The engine and tender, coupled, stopped on their left sides to the left of and parallel with the track, with the front end of the engine 351 feet beyond the point of derailment. The first 20 cars were derailed and piled up in a mass of wreckage between the tender and the point of derailment, 15 of these cars being destroyed. The front truck of the twenty-first car was derailed, but the remainder of the train was neither derailed nor damaged. The employee killed was the head brakeman and those injured were the engineman and the fireman.
Summery of evidence
Engineman Gordon stated that the air brakes had been tested and they functioned properly en route. He left Sparta at 1:35 p.m.; passed Glencoe, 5.4 miles beyond, at 1:44 p.m., and passed Elliston about 1:53 p.m., using about 18 minutes between Sparta and the point of accident. When proceeding over the hill south of Elliston the speed was about 20 or 25 miles per hour, after which it was increased. He thought that he applied the brakes about 1 1/2 miles south of Elliston to steady the train around the curves, drawing off about 15 pounds of brake pipe pressure and releasing the brakes about 1/2 mile beyond, and at that time the speed had been reduced to about 35 miles per hour. The speed was between 35 and 40 miles per hour when he made the second application approximately 10 car lengths south of the south siding-switch at Elliston and he released the brakes in the vicinity of the north switch, the siding being 1,861 feet in length. He was working a light throttle and the speed was 30 miles per hour on entering the curve and he had proceeded about 5 car lengths on the curve when the engine lurched to the right a though it had struck a low joint; it then lurched to the left and he applied the air brakes in emergency. He stated that, except for pounding, this engine rode about the same as other engines; he had not noticed that it was any rougher than any of the others. It was his opinion that when the track is in good condition, this curve is safe for a speed of 45 miles per hour for freight trains.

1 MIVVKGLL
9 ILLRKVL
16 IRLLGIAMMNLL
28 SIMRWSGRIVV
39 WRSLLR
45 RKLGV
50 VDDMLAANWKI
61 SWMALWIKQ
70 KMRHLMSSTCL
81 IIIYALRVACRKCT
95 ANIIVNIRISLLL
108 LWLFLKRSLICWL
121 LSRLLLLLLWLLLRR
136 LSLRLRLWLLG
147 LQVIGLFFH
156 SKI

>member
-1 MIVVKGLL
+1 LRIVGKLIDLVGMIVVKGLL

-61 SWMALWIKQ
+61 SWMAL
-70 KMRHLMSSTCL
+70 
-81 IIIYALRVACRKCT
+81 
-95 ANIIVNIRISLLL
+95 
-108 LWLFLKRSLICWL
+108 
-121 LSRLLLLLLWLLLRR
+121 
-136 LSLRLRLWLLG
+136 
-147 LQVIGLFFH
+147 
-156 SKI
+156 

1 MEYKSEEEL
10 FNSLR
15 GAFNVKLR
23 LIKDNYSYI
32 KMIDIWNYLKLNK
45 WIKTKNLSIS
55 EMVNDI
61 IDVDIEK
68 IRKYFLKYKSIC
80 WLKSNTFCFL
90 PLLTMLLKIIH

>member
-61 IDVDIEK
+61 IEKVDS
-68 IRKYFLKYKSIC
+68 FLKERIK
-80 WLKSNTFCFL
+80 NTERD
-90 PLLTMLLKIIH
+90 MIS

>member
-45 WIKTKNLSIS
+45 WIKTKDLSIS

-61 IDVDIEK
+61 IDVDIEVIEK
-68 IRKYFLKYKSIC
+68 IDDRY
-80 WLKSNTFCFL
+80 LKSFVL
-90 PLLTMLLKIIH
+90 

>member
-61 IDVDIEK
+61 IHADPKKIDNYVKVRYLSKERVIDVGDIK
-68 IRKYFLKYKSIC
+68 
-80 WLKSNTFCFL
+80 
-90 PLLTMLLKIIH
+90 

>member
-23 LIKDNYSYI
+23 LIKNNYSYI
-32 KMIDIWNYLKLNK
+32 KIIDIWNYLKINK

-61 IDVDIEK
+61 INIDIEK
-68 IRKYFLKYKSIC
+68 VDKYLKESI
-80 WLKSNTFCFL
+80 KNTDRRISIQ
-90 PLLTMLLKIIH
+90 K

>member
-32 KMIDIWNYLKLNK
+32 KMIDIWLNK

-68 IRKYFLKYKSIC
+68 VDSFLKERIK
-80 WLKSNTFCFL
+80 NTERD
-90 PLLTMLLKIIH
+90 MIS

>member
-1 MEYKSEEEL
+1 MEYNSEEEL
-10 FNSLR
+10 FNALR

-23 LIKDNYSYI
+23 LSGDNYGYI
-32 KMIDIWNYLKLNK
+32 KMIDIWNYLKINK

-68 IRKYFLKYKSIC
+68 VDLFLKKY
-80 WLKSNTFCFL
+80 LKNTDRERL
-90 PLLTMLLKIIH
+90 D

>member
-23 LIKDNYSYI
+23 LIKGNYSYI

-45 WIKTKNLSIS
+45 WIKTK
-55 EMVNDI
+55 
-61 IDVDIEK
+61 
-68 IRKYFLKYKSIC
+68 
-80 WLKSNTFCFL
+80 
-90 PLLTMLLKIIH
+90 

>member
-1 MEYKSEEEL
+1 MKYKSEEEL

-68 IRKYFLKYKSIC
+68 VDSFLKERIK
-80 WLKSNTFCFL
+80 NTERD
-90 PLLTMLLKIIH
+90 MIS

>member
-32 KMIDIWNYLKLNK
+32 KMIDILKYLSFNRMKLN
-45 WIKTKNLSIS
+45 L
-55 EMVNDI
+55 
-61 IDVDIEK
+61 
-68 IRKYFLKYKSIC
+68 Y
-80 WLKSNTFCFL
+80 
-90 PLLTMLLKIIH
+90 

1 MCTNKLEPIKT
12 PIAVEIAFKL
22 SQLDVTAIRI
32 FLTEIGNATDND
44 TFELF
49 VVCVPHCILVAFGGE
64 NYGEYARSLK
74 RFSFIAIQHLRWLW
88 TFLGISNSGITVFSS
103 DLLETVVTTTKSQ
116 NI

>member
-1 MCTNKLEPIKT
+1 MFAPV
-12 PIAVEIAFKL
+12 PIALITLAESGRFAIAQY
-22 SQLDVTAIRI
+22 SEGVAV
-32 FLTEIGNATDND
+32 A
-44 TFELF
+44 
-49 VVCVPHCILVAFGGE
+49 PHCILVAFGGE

The statement of Fireman Siefried practically corroborated that of the engineman as to the operation of the train prior to the time of the accident. The train entered the curve at a speed of between 30 and 35 miles per hour and when the engine first lurched to the right the effect was about the same as on all engines, but when it went to the left it swayed too much it then rocked back to the right. He ran toward the tender while the engineman applied the air brakes in emergency and when the engine swayed back toward the left it turned over. He had noticed nothing unusual in the riding qualities of the engine.
Conductor Williams estimated the maximum speed between Sparta and Elliston to be about 35 miles per hour and when an air-brake application was made on descending the grade south of Elliston he looked at the air gauge and saw that the engineman had drawn off about 10 pounds. After the second application was made he thought the speed was about 20 or 25 miles per hour; the brakes were released just before the emergency application was made.
Flagman Jewell thought the speed was reduced from 35 miles per hour to 20 miles per hour on descending the hill, and the second time the air brakes were applied the engine was about halfway between the siding switches, and the air brakes were applied in emergency without having been previously released.